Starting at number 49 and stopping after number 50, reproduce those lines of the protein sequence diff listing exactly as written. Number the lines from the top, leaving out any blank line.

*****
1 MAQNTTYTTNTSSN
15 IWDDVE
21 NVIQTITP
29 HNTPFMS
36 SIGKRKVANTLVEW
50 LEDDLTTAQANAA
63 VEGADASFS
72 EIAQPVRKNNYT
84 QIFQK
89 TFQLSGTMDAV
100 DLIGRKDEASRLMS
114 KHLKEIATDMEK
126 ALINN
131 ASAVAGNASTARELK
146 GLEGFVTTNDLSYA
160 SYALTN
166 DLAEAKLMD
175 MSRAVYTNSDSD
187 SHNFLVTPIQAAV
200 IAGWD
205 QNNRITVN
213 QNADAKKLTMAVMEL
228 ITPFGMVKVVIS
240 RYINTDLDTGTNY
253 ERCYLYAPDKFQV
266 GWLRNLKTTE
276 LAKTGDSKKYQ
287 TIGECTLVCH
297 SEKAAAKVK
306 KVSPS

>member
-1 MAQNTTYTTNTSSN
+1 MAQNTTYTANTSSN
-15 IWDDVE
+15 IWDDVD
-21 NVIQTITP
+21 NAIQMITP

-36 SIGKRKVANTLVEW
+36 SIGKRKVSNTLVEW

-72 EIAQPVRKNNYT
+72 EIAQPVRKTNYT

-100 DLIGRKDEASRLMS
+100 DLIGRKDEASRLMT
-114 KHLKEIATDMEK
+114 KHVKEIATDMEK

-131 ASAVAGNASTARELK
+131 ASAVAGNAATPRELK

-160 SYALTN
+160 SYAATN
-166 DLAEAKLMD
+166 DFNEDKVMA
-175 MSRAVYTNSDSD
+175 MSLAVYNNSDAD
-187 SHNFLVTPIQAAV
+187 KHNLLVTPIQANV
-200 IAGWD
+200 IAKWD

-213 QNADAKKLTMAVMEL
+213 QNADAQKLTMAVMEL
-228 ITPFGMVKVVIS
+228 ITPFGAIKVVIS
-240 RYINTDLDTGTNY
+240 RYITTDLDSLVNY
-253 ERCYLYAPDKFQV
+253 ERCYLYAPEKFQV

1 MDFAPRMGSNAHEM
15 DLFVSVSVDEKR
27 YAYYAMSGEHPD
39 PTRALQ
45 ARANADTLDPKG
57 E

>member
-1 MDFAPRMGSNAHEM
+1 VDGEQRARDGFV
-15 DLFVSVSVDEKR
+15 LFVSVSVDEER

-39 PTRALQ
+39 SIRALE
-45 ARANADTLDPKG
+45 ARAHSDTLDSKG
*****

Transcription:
+160 SYAATN
-166 DLAEAKLMD